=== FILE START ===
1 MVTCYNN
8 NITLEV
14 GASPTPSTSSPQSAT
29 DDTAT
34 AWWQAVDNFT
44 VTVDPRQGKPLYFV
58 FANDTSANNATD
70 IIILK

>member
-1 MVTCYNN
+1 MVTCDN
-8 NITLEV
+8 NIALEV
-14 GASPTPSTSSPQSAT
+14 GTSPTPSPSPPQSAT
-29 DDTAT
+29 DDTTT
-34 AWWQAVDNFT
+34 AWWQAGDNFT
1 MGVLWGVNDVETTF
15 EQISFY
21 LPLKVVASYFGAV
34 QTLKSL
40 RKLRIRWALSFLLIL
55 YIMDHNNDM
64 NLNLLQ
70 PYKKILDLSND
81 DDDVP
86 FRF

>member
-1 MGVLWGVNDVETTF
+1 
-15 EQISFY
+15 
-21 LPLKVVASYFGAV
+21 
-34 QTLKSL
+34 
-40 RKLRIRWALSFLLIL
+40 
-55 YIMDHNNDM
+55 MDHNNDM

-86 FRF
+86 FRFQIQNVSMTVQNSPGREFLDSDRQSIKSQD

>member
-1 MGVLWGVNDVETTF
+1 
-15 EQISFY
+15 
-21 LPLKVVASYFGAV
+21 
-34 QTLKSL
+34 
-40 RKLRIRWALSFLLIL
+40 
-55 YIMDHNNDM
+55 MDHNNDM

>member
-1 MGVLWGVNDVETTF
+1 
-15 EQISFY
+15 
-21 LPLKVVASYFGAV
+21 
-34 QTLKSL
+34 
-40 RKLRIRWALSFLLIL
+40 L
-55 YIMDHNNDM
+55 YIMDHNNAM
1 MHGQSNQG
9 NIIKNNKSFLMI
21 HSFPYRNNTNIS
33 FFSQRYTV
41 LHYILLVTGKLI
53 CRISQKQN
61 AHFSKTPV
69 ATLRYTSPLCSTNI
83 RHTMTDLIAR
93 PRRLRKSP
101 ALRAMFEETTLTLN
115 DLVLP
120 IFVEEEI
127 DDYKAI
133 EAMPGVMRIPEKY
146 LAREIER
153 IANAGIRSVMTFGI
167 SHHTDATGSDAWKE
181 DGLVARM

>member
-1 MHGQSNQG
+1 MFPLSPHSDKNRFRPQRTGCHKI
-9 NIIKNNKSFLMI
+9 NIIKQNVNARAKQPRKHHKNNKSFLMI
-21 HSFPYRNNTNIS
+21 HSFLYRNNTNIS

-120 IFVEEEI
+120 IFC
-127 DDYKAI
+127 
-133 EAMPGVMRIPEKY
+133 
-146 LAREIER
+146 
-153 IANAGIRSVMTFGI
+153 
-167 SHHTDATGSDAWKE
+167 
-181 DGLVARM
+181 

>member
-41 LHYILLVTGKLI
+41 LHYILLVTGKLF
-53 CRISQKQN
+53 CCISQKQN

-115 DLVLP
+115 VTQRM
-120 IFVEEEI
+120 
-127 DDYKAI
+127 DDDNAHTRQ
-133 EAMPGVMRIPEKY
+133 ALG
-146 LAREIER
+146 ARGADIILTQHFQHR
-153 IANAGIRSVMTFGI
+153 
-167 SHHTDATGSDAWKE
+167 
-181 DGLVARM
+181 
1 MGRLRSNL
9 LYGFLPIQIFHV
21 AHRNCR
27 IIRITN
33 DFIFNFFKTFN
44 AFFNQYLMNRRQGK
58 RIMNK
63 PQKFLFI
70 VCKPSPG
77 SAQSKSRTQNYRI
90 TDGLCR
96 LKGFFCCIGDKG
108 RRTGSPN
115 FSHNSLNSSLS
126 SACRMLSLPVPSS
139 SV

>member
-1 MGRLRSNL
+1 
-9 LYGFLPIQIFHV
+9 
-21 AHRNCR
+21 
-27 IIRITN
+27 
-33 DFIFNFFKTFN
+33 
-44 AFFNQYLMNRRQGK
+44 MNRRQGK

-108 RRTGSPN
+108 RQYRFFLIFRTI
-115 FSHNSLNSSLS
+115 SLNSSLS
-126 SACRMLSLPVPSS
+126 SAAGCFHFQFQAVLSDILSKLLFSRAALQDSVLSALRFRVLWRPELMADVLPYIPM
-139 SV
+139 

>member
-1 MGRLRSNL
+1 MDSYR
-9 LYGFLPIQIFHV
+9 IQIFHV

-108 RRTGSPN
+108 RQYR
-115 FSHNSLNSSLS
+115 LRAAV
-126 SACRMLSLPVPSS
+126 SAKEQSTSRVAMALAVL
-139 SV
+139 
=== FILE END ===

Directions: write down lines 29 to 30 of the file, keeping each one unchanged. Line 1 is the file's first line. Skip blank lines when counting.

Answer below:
86 FRF

>member